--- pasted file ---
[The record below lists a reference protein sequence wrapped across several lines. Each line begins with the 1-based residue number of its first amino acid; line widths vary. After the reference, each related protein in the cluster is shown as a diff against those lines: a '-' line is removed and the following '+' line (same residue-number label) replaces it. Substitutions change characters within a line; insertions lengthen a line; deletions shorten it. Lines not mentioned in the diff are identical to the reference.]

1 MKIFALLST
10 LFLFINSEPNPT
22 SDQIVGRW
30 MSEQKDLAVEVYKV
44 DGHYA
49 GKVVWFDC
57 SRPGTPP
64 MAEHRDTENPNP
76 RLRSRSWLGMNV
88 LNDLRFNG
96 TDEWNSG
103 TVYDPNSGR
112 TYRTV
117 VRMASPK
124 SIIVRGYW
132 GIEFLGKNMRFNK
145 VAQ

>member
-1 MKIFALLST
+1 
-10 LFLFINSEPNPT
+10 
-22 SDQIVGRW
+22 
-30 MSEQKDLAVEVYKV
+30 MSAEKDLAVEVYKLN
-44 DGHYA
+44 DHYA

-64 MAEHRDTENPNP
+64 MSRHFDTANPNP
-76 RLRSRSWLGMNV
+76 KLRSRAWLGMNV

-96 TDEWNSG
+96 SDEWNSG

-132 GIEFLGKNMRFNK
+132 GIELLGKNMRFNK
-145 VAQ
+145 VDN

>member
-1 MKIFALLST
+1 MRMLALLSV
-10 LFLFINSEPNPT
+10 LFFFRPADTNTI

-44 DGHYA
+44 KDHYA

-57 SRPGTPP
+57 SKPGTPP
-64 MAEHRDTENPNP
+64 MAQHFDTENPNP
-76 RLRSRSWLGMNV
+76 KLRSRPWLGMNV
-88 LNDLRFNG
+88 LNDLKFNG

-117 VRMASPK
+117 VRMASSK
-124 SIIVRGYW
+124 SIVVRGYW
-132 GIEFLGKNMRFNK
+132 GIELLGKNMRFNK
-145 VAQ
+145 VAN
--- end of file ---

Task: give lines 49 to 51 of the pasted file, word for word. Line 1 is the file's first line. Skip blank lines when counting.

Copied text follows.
-64 MAEHRDTENPNP
+64 MAQHFDTENPNP
-76 RLRSRSWLGMNV